It is time to stop stuffing yourself with food until you feel like you are bursting. Overeating is bad for digestion, disrupts your body’s natural hunger regulation and all that excess intake of calories gets stored as body fat. This inevitably leads to weight gain and undesirable health issues. It is time to change your rule (or lack thereof) for eating with the Japanese’s philosophy of “Hara Hachibu” (腹八分目). This is a Confucius teaching that roughly translates to “stomach 80 per cent full,” and just like its name, it simply means to eat until you are 80 per cent full.

The secret to eating in moderation is to tell yourself that “I am no longer hungry” instead of “I am full”. Anyone can make changes to their eating patterns and put Hara Hachibu into practice simply by eating slowly and serving your food on smaller plates.

Enjoy the sea’s bounties, especially seaweed

The Japanese diet is considered to be one of the healthiest in the world and one reason is that they consume a lot of fish. In fact, the people in Japan have started eating fish and other seafood since over 3000 years ago because the country is surrounded by the ocean. And all this fresh seafood is an excellent source of lean protein that is low in saturated fat, rich in nutrients, and loaded with Omega-3 fatty acids.

Japanese Eating Habits

Photo from: Clifford on Unsplash

Another ingredient from the sea that the Japanese adore is seaweed. This natural sea vegetable is lauded with amazing health benefits which the rest of the world is just starting to appreciate.

Japanese Eating Habits

Photo from: S. Hermann & F. Richter from Pixabay

As an island, Japan harvests many types of seaweed and these ingredients are an integral part of Japanese cuisine. Some common varieties that are seen frequently in Japanese dishes are Wakame, Kombu and Hijiki. Packed with minerals and nutrients, high in dietary fibre and low in calories, Japanese seaweed is a health food that you can easily include into your meal preparation. So, for a healthier diet plan, simply replace fatty meats with more delicious fish and yummy seaweed.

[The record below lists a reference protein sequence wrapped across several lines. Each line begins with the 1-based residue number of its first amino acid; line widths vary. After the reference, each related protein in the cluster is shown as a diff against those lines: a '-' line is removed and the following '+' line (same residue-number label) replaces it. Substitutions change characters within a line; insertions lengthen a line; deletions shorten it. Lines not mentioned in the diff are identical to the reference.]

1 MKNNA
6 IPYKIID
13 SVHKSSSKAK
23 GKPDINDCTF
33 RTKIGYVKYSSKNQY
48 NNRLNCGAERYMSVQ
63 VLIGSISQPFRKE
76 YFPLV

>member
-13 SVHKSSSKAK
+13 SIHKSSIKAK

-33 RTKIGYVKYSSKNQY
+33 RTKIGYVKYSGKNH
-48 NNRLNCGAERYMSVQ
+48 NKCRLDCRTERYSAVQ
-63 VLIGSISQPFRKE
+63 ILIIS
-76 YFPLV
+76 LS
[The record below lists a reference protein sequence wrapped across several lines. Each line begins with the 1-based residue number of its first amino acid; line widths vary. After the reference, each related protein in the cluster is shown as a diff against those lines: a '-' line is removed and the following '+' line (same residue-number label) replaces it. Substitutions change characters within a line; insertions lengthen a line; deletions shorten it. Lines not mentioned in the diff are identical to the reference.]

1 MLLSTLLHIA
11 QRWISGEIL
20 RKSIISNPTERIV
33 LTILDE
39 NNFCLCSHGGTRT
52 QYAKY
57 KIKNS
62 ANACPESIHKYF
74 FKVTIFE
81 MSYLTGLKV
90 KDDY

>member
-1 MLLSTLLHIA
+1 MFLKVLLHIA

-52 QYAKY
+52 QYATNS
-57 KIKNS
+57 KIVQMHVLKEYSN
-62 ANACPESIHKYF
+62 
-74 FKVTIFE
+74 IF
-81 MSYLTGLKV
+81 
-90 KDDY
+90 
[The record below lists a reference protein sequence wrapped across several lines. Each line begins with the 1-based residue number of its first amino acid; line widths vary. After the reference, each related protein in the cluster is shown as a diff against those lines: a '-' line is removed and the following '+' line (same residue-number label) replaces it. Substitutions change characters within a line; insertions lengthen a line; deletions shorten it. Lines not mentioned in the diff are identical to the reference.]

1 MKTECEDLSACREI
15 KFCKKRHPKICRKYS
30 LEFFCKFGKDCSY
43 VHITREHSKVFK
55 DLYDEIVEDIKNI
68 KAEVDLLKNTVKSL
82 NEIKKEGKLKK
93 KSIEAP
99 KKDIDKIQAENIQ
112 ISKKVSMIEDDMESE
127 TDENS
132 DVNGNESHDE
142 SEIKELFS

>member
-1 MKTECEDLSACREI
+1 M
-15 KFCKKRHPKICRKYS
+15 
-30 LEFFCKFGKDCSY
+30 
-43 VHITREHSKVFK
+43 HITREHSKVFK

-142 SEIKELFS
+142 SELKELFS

Simplify your meals with the minimalist Ichijyu Issai concept

The popularity of the Western diet worldwide has seen a proliferation of processed foods that are high in saturated fat. Fast food and sugary doughnuts are indeed deliciously addictive but these empty calorie foods do not bring much nutritional value. An easy way to good health is to eat simply and the Japanese have it all figured out with “Ichijyu Sansai” (一汁三菜), which basically means to have one soup and three side dishes eaten with rice. The dishes usually consist of one protein-rich food such as fish, and two other sides that can be vegetables, legumes or mushrooms. Ichijyu Sansai, with its variety of dishes from different food groups, ensures a well-balanced and nutritious meal.

However, if you find it a hassle to prepare three different dishes, you would appreciate the “Ichijyu Issai” (一汁一菜) concept of 1 soup and 1 side dish. Originally, Ichijyu Issai was the foundation of the Buddhist monks’ Shojin ryori cuisine during the Kamakura period, which puts an emphasis on simplicity and frugality. The resurgence of Ichijyu Issa today comes as the Japanese people start to have concerns about their health regarding the modern culture of excessive eating. Besides having more control over your food intake, this fuss-free eating plan also allows busy working adults to save time on meal preparation.

(Cover photo from: pxfuel.com)